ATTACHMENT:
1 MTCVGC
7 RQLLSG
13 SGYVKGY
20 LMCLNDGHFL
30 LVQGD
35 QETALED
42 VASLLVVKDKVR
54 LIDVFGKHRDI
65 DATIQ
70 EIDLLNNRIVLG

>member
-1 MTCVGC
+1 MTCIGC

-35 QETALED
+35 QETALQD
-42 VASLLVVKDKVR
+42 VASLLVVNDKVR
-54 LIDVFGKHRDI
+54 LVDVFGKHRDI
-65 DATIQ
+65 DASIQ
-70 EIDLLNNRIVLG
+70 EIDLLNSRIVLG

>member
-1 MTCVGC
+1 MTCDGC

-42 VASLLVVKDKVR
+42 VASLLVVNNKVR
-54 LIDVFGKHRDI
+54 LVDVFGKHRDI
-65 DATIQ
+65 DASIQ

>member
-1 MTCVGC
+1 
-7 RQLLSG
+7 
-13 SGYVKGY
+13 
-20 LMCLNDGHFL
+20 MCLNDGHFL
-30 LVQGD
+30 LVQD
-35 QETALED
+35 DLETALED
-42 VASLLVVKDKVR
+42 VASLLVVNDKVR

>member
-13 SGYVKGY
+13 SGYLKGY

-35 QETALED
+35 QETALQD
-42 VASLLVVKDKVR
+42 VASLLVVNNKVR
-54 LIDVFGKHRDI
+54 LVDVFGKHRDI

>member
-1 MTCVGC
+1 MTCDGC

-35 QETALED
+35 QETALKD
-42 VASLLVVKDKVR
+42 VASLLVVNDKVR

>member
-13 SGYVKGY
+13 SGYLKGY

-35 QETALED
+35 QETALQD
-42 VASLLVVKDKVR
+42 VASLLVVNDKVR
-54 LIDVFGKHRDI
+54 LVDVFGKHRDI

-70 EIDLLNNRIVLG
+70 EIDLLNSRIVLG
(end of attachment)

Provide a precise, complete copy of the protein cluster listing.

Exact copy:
1 MTCVGC
7 RQLLSG
13 SGYVKGY
20 LMCLNDGHFL
30 LVQGD
35 QETALED
42 VASLLVVKDKVR
54 LIDVFGKHRDI
65 DATIQ
70 EIDLLNNRIVLG

>member
-1 MTCVGC
+1 MTCIGC

-35 QETALED
+35 QETALQD
-42 VASLLVVKDKVR
+42 VASLLVVNDKVR
-54 LIDVFGKHRDI
+54 LVDVFGKHRDI
-65 DATIQ
+65 DASIQ
-70 EIDLLNNRIVLG
+70 EIDLLNSRIVLG

>member
-1 MTCVGC
+1 MTCDGC

-42 VASLLVVKDKVR
+42 VASLLVVNNKVR
-54 LIDVFGKHRDI
+54 LVDVFGKHRDI
-65 DATIQ
+65 DASIQ

>member
-1 MTCVGC
+1 
-7 RQLLSG
+7 
-13 SGYVKGY
+13 
-20 LMCLNDGHFL
+20 MCLNDGHFL
-30 LVQGD
+30 LVQD
-35 QETALED
+35 DLETALED
-42 VASLLVVKDKVR
+42 VASLLVVNDKVR

>member
-13 SGYVKGY
+13 SGYLKGY

-35 QETALED
+35 QETALQD
-42 VASLLVVKDKVR
+42 VASLLVVNNKVR
-54 LIDVFGKHRDI
+54 LVDVFGKHRDI

>member
-1 MTCVGC
+1 MTCDGC

-35 QETALED
+35 QETALKD
-42 VASLLVVKDKVR
+42 VASLLVVNDKVR

>member
-13 SGYVKGY
+13 SGYLKGY

-35 QETALED
+35 QETALQD
-42 VASLLVVKDKVR
+42 VASLLVVNDKVR
-54 LIDVFGKHRDI
+54 LVDVFGKHRDI

-70 EIDLLNNRIVLG
+70 EIDLLNSRIVLG